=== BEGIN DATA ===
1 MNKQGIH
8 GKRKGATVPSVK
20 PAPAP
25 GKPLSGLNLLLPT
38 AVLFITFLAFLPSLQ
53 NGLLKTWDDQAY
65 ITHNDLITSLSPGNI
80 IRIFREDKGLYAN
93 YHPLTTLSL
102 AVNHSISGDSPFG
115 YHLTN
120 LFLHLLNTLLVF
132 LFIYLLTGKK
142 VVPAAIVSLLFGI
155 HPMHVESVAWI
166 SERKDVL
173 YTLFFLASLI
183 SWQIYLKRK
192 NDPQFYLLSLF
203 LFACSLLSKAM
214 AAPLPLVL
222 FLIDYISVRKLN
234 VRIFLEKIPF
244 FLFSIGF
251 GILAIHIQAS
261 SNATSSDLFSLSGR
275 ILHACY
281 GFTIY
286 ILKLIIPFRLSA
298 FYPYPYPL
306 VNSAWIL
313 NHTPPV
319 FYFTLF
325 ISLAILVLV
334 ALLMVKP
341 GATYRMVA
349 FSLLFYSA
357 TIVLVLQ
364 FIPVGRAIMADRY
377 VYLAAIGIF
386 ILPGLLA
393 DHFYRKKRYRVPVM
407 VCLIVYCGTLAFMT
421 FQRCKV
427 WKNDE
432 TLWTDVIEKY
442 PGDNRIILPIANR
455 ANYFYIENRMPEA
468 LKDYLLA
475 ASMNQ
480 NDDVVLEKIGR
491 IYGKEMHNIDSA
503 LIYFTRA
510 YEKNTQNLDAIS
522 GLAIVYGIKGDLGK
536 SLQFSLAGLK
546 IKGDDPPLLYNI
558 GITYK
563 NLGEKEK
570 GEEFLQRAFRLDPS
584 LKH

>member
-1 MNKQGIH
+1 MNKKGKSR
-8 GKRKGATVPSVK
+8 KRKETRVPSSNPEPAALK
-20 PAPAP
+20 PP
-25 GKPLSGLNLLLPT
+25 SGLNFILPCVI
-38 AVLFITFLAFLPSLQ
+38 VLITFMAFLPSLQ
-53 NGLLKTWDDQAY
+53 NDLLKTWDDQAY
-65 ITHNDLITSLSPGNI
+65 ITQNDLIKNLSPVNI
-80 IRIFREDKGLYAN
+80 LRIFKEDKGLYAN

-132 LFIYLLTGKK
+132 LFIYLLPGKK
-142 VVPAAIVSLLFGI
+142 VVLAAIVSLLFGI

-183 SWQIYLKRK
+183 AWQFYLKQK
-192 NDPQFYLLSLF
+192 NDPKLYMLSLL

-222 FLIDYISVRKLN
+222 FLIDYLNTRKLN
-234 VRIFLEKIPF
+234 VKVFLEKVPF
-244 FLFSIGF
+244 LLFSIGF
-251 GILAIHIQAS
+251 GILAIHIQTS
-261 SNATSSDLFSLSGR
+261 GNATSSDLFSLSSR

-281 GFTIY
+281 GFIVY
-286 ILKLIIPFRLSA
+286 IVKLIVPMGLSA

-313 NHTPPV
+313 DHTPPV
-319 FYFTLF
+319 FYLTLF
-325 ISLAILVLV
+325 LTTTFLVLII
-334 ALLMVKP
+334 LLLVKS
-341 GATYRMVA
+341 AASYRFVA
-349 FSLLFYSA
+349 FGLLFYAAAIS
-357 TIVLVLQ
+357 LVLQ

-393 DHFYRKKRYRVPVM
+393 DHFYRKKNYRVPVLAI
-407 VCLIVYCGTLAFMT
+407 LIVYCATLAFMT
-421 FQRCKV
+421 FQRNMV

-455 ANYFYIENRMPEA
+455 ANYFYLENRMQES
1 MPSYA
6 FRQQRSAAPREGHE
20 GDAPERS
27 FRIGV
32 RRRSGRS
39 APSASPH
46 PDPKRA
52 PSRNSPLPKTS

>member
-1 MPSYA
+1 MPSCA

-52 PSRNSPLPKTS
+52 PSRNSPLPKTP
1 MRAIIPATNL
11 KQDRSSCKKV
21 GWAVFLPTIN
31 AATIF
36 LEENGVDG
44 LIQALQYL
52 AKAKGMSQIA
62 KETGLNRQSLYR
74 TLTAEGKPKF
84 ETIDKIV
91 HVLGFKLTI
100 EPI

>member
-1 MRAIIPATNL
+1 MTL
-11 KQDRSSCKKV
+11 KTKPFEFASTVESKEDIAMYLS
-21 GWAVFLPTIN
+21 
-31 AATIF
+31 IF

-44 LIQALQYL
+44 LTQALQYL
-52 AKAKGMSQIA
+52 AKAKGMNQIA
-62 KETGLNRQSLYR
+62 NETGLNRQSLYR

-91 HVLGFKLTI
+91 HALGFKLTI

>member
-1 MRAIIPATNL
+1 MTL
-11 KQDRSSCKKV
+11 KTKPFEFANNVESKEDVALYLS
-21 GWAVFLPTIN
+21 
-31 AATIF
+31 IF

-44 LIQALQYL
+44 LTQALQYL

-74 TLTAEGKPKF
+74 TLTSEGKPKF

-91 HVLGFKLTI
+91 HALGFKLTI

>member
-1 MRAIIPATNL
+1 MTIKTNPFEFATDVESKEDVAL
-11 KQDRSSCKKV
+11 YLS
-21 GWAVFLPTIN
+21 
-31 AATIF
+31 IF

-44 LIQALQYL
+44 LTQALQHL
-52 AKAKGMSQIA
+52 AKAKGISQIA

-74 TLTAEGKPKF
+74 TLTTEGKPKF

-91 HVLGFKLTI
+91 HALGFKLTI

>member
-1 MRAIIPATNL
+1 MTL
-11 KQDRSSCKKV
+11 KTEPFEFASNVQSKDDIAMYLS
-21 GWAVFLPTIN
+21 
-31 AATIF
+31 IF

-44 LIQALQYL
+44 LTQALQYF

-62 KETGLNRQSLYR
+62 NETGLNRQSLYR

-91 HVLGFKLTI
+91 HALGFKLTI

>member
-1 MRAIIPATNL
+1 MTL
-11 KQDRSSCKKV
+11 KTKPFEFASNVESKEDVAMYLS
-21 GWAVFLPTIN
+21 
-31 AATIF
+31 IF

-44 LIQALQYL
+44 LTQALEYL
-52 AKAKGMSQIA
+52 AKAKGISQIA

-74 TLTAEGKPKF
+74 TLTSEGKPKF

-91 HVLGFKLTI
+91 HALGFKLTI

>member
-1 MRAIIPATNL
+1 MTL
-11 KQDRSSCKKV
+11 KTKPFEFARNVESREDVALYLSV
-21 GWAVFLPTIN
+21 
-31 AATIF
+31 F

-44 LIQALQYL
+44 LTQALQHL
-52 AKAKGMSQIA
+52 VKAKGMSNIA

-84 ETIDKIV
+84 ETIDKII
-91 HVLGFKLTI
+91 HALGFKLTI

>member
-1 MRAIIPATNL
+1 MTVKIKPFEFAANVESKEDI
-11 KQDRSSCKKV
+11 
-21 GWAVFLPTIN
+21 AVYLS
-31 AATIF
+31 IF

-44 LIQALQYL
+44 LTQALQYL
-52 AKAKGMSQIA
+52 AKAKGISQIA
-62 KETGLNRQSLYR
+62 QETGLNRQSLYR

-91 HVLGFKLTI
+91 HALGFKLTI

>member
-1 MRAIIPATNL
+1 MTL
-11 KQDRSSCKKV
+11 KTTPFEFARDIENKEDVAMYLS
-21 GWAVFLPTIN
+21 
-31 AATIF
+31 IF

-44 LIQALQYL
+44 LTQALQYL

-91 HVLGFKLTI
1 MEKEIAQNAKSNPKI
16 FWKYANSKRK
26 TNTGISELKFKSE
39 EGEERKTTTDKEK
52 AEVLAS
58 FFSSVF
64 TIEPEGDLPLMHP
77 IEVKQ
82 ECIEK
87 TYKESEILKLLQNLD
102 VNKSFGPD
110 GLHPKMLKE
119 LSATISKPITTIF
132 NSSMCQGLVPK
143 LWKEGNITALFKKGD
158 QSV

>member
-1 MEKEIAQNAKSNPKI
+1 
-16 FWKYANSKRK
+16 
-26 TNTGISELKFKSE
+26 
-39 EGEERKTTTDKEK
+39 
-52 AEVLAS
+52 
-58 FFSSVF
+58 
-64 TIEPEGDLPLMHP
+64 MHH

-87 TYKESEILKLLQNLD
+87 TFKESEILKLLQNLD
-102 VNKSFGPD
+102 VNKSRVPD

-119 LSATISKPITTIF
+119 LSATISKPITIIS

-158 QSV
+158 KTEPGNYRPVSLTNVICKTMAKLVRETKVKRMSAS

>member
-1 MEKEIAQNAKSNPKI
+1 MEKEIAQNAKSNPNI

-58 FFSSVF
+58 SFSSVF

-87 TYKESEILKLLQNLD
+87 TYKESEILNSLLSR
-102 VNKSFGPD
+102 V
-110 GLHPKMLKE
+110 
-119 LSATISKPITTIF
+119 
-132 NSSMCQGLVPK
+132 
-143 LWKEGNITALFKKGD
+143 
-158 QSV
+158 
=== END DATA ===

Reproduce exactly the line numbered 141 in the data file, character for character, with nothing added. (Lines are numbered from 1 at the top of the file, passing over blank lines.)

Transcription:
44 LIQALQYL